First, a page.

[Drbd-dev] Running Protocol C with disk cache enabled

Philipp Reisner philipp.reisner at linbit.com
Fri Jun 22 20:41:34 CEST 2007


Lars and I discussed various implementation ideas about the issue 
today. I was just about to write them down. -- But then this though
came to my head:
 * The message would be: You no longer need good disk IO subsystems
   that tell the operating system the truth. Go out and use the
   cheapest RAID5 controllers with enormous on-controller memory,
   without battery unit...

   In case your secondary crash, DRBD will take care and replay
   the data, that was lost in your controller's RAM.

   But, how does this work on the primary ? Our activity-log 
   depends on an working disk subsystem. If you have an IO
   subsystem with write-back caches on the primary, we will not
   have a complete AL after the crash.

Does it make sense to solve an issue with broken hardware for
a DRBD node in secondary role, when we depend on working hardware
when the same node is in primary role ? -- I do not think so.

The bottom line:
There is lots of working hardware around. SCSI drives do not have
write-back caches (enabled). I guess SATA drives are okay as well,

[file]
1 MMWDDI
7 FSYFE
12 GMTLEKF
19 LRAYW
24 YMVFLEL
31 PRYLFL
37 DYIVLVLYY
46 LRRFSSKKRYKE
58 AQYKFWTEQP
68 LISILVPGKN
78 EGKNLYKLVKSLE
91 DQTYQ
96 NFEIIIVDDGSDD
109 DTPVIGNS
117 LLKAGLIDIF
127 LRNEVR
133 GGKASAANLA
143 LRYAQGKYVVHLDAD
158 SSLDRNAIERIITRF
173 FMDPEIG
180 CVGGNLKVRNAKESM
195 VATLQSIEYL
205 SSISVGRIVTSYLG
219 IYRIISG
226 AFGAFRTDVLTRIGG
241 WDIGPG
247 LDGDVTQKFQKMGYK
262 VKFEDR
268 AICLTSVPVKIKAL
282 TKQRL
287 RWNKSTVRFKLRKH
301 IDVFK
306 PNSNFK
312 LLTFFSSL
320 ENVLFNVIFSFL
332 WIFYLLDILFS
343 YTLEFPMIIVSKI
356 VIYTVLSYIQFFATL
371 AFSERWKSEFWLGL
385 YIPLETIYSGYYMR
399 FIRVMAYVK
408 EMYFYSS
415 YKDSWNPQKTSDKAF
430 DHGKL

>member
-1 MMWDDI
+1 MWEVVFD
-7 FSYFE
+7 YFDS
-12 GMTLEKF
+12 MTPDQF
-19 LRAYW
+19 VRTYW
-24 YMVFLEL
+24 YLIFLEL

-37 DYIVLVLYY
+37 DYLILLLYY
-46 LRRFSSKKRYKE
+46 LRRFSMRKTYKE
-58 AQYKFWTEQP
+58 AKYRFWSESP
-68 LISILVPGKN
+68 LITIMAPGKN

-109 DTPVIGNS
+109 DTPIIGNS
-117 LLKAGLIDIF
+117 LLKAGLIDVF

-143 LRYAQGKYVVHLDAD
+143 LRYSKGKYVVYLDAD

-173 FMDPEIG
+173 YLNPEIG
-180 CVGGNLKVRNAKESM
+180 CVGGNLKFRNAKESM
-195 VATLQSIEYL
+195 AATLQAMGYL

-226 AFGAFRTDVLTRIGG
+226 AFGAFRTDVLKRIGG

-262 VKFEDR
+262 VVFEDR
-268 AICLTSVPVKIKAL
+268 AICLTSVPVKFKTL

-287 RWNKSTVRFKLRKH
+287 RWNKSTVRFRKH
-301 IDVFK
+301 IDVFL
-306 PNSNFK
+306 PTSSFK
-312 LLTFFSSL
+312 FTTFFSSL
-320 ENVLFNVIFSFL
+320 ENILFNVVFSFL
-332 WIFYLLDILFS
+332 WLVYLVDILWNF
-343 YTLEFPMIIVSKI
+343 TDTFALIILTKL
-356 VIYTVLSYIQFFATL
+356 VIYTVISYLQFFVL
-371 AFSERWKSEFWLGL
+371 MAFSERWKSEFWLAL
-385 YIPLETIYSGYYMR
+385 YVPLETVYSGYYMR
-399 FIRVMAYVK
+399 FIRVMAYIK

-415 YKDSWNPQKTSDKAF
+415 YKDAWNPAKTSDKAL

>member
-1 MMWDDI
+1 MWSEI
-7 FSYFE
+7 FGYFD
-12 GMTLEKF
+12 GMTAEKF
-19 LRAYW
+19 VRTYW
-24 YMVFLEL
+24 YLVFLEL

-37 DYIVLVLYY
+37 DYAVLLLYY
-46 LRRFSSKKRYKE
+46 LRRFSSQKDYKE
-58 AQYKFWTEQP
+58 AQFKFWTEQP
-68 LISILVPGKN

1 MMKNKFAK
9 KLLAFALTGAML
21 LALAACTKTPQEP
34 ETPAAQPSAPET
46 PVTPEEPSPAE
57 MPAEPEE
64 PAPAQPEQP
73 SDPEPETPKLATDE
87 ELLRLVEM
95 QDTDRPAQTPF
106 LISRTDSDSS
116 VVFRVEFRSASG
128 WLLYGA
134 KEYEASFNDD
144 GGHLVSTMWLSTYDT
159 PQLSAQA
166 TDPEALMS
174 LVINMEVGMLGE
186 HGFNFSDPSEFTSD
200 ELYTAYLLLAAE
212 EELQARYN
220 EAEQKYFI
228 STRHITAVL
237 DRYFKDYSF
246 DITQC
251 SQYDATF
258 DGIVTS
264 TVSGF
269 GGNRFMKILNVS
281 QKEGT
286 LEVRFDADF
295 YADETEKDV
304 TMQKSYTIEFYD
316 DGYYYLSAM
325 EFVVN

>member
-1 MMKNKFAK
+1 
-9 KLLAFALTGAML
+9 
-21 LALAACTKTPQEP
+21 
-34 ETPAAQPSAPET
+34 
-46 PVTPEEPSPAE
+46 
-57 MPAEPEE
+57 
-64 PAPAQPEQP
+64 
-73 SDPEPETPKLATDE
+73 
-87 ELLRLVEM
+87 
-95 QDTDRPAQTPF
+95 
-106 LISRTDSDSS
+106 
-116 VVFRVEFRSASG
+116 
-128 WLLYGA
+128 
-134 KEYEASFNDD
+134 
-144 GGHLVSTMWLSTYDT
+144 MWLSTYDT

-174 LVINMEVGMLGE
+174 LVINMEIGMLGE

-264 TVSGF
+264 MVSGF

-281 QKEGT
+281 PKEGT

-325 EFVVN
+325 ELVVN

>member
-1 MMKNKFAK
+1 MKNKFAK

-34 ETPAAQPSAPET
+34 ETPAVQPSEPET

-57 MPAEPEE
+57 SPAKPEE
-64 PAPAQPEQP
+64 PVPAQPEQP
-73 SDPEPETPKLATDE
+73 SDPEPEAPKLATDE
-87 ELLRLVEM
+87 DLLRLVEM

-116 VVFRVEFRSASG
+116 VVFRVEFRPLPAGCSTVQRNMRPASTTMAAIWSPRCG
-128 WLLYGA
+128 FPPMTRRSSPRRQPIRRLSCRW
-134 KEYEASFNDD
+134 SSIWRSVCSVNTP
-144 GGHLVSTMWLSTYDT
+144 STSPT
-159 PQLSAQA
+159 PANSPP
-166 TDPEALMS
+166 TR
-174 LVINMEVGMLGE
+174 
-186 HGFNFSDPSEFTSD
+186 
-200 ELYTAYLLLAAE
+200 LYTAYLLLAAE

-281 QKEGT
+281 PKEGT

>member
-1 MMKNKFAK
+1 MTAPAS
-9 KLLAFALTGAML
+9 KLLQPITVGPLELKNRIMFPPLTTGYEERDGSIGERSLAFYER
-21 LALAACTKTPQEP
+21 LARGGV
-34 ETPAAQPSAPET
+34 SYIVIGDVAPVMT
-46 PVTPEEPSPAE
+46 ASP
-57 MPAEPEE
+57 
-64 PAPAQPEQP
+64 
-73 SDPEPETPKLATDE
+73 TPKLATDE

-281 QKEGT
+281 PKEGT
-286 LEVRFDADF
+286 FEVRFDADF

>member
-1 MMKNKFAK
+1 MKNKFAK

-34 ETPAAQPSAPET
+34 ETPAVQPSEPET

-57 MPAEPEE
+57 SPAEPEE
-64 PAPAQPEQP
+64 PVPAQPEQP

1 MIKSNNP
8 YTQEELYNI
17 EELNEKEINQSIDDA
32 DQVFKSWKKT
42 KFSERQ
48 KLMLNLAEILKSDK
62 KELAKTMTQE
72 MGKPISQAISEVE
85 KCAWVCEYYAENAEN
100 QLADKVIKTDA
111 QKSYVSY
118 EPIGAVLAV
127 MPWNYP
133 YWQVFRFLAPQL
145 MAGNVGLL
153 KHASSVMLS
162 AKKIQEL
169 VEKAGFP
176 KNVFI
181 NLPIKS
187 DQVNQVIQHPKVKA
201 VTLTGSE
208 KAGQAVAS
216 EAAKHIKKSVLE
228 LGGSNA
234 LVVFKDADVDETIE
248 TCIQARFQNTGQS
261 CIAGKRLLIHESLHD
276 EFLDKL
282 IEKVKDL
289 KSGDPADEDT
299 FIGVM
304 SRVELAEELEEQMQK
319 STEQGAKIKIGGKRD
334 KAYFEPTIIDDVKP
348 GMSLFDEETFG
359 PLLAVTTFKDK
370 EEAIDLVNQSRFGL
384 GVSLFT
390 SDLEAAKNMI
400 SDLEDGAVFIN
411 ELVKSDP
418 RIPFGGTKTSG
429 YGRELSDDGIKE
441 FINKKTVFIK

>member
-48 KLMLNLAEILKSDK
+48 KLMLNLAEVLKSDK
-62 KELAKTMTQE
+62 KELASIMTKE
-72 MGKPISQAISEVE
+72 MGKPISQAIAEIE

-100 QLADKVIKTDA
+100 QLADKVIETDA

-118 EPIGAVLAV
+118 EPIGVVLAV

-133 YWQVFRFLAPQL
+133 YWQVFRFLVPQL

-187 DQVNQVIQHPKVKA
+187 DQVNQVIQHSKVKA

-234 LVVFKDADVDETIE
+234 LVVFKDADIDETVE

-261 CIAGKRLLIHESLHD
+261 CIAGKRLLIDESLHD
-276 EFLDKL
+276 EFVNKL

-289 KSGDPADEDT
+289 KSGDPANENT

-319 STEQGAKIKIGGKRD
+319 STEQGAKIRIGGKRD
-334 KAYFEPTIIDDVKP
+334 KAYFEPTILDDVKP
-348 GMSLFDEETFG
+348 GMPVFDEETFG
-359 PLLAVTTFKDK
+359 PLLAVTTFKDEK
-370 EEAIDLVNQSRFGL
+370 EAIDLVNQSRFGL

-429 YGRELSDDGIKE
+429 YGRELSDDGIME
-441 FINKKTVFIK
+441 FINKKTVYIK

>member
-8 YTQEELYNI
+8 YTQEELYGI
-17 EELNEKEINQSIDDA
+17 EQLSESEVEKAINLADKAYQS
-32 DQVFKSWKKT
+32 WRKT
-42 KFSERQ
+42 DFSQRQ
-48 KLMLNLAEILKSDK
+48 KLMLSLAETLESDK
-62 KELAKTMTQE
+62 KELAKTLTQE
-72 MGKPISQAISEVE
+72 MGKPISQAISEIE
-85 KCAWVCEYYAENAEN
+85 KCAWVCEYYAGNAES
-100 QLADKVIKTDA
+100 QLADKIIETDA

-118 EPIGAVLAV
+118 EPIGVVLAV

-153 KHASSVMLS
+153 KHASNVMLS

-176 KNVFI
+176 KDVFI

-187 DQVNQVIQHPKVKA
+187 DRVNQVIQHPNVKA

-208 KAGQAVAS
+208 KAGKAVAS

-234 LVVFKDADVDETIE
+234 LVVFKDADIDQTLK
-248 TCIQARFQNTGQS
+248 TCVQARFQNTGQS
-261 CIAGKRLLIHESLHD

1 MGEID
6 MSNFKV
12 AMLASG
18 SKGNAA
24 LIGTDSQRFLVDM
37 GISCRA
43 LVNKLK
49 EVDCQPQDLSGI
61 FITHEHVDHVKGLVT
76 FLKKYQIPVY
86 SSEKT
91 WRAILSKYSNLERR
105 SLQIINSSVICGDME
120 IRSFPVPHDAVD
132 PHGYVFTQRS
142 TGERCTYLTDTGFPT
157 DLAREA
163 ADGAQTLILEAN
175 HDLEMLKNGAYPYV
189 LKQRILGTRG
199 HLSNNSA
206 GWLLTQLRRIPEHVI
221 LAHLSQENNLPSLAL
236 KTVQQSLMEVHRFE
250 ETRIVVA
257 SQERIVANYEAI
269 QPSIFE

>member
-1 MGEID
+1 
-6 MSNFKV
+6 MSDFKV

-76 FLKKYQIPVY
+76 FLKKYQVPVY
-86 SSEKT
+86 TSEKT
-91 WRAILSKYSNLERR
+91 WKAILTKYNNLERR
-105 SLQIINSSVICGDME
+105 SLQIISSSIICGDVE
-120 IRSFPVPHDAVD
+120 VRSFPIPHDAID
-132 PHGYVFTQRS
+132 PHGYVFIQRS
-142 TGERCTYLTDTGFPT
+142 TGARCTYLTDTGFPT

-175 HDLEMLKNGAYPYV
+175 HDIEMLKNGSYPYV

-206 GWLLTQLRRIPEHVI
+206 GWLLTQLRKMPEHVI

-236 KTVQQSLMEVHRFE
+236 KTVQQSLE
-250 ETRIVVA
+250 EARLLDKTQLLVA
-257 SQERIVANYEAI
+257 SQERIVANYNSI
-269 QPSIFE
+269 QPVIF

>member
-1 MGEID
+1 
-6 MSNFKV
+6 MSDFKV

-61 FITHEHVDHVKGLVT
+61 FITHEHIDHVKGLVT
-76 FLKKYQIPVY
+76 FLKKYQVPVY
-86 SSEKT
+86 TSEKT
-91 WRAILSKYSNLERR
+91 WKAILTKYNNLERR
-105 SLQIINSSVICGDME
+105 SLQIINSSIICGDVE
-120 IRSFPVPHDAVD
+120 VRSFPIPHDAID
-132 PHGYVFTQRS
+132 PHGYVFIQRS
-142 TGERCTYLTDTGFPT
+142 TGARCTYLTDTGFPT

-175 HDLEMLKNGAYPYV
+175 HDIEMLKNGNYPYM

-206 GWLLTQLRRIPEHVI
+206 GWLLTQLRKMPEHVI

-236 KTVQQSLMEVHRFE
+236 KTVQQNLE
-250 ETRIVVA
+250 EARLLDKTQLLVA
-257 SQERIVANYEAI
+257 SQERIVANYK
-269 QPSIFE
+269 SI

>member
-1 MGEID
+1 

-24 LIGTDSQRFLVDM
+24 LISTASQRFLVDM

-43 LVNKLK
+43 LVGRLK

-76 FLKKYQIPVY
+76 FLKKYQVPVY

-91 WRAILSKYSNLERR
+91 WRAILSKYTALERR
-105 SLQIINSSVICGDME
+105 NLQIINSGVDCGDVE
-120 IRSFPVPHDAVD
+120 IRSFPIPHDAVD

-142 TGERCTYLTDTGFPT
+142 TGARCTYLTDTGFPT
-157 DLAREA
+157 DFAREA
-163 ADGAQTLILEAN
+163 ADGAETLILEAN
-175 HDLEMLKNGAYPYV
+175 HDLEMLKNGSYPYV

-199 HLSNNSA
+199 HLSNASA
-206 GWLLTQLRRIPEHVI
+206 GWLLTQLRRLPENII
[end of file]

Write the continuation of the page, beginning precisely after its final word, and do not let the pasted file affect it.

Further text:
but I do not know for sure. All serious raid5 controllers have 
battery units. People have to use those.

Just a comment to this:

> Well, I look at this slightly differently; use of the on-disk cache is
> really the only way to get decent (i.e. competitive) performance out of
> rotating rust, so what we have to do is find ways to allow this and
> still be correct.

A disk drive or a controller is really fine to take over thousands of
IO operations. -- And in fact Linux (2.6) (and DRBD) takes advantage
of this. I have seen an HP raid5 controller that accepted up 10000 
write requests at without blocking acceptance of further write requests.
-- But when the controller signals IO completion to the operating
system it is its task to ensure that the data either is on disk, or
save by other means ( battery backed up RAM ).


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